But we knew that would be the case with a budget funded by on-demand calls to the Treasury and a deliberate lack of Congressional oversight. Here are three examples, from Skadden Arps, the “second best global law firm,” according to Spirit of Enterprise. In each case, the Consumer Financial Protection Bureau imposed enforcement orders that charged both restitution payments and civil penalties for the miscreancies that wanted restitution. Those miscreancies generally centered on “deceptive marketing and sales practices” and “deceptive debt collection practices.”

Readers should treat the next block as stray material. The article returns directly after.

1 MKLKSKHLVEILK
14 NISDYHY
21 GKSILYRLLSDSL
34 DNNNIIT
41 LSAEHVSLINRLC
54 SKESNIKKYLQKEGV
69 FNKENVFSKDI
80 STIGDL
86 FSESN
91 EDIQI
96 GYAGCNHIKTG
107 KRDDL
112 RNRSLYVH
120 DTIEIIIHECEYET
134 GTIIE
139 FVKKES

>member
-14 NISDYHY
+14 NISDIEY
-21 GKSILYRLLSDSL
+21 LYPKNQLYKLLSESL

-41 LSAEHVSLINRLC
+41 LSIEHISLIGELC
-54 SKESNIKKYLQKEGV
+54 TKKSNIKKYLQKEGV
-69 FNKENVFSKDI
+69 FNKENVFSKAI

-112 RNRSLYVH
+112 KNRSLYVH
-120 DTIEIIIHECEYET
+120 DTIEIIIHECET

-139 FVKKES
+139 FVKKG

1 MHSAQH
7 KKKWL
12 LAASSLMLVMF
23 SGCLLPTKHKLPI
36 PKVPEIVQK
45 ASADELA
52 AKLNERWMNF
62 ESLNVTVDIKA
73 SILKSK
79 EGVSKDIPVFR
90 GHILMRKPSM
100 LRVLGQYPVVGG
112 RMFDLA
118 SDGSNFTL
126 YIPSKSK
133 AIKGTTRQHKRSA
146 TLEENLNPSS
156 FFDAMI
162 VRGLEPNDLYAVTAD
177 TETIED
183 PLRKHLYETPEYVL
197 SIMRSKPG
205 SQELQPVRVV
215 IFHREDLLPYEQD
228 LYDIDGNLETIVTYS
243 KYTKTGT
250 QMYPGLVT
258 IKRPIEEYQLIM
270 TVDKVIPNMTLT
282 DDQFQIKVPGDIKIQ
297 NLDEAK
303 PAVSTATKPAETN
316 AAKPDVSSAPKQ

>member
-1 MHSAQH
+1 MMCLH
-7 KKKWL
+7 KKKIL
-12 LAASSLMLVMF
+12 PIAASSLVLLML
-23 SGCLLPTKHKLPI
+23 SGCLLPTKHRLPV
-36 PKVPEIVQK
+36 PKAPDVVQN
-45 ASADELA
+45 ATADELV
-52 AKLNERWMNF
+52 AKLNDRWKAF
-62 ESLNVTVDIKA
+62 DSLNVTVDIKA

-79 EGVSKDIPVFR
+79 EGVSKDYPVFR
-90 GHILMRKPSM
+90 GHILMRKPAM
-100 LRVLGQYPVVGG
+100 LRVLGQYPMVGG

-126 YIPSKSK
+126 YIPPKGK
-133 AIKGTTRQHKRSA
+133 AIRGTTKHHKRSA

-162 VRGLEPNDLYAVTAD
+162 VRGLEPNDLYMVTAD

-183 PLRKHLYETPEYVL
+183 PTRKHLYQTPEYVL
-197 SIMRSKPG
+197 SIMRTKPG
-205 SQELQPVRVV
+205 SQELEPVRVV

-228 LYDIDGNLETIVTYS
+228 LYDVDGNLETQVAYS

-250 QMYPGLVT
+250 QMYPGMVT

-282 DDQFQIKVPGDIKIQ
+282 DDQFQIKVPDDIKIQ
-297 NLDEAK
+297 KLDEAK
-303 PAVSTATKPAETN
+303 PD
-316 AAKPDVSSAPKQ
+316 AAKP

Capital One: Required to pay $140 million in restitution and a $25 million civil penalty. The penalty was nearly 18% of the restitution.
Discover Bank: Required to pay $200 million in restitution and a $14 million civil penalty. The penalty was 7% of the restitution.
American Express: Required to pay $85 million in restitution and a $27.5 million civil penalty. The penalty was 32% of the restitution.
Assuming the restitution amounts are reasonable assessments of the severity of the banks’ misbehaviors, those civil penalties seem to bear no relation at all to the…crimes. They seem, in fact, to be capricious and out of control—just a grabbing of what an unaccountable bureaucrat felt like taking.
Skadden’s complete report (it’s long and wide-ranging) can be seen here.